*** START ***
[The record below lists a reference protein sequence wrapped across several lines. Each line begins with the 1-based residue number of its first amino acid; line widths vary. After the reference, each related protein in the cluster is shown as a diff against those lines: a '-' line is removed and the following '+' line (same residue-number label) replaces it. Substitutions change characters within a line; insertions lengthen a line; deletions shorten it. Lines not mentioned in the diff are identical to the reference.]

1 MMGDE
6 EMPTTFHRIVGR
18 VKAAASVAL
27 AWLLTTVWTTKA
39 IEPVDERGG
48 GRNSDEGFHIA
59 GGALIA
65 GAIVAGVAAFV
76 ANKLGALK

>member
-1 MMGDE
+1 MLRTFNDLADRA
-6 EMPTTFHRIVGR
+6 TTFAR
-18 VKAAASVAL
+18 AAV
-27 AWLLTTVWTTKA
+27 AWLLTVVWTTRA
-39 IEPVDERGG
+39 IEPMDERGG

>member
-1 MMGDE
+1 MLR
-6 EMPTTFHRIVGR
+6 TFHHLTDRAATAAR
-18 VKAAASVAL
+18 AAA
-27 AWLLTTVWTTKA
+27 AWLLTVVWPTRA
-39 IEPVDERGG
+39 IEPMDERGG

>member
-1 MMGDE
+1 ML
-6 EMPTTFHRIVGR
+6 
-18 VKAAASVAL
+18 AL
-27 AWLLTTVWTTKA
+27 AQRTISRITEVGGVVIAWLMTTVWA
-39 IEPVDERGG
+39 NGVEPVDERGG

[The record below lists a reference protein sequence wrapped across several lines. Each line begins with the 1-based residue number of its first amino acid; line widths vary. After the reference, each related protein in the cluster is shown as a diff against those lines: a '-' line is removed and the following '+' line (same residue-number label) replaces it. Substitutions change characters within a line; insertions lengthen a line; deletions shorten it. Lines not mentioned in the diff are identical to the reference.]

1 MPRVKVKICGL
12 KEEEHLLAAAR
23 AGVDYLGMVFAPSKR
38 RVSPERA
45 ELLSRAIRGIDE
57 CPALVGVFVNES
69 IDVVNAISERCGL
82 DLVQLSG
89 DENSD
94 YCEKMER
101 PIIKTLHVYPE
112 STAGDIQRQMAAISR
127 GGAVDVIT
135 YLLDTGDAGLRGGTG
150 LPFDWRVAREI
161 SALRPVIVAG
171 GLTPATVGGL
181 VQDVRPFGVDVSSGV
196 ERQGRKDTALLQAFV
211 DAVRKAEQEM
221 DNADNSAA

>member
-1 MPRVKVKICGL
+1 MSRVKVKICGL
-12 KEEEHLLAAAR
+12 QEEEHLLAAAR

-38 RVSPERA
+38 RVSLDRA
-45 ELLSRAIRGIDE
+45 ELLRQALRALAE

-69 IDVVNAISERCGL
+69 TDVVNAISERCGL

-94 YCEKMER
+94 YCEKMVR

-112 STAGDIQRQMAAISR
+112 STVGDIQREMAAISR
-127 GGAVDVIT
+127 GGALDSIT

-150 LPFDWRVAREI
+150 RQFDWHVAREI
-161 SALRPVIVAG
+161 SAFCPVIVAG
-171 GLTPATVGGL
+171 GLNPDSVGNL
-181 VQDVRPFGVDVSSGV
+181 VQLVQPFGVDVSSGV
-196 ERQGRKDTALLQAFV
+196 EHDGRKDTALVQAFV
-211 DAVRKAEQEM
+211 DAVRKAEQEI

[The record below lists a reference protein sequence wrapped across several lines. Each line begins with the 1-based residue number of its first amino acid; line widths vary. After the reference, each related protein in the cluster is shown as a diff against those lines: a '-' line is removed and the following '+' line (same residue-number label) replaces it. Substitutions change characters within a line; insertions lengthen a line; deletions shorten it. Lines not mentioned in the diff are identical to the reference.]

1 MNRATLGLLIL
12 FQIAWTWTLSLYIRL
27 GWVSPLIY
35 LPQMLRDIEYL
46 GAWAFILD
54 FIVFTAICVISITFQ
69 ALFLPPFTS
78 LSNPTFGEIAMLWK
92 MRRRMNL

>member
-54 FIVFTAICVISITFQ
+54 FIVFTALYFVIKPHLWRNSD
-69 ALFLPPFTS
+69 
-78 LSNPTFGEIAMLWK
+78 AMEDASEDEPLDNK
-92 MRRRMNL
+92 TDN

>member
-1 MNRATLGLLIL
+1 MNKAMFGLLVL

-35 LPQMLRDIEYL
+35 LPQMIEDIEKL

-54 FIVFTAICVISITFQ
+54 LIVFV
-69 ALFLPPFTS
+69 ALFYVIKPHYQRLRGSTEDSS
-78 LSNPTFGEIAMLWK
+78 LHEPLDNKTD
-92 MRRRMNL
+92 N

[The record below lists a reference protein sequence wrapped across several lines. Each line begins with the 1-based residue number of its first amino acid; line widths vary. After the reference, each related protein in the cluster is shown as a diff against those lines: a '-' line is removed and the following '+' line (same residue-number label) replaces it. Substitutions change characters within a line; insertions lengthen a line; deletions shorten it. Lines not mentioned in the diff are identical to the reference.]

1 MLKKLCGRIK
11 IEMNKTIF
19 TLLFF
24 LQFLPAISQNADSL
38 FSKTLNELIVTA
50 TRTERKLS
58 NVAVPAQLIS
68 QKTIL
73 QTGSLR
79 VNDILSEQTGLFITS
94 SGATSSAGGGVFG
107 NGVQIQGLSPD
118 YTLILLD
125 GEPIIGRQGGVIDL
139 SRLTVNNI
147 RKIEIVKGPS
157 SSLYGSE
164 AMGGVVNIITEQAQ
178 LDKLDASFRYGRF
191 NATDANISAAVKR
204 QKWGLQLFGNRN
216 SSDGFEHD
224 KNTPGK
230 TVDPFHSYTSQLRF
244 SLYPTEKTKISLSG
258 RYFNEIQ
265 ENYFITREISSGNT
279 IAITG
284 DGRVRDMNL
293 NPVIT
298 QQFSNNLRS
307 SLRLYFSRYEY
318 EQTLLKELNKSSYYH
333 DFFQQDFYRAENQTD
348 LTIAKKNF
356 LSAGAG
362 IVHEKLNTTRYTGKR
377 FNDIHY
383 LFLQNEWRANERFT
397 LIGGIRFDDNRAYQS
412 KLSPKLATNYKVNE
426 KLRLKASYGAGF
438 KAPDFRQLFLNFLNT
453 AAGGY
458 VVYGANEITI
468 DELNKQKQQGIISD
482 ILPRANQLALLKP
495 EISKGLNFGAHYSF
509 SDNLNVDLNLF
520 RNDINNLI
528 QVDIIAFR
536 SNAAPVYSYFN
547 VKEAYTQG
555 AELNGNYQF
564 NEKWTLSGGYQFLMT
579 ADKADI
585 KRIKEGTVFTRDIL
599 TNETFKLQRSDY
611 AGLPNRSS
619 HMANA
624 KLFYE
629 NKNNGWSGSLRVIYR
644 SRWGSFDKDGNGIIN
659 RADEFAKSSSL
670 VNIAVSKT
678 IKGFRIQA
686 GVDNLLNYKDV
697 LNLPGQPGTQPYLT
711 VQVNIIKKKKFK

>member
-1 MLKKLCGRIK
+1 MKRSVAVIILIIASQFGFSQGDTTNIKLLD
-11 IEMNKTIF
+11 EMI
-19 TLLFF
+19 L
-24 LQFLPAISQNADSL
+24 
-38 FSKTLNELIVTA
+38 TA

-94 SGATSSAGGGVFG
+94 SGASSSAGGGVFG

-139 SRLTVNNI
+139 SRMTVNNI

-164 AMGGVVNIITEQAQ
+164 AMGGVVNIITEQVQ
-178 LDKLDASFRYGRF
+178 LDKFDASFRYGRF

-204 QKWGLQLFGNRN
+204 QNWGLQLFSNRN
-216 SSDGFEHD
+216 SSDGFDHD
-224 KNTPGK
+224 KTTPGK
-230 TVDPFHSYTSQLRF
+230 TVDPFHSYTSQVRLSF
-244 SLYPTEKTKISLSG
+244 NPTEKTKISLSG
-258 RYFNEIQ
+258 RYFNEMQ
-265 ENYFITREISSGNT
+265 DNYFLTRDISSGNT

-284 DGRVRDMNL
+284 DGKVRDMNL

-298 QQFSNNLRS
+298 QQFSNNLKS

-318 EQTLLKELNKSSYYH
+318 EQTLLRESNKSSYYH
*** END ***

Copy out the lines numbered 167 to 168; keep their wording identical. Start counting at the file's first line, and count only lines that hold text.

397 LIGGIRFDDNRAYQS
412 KLSPKLATNYKVNE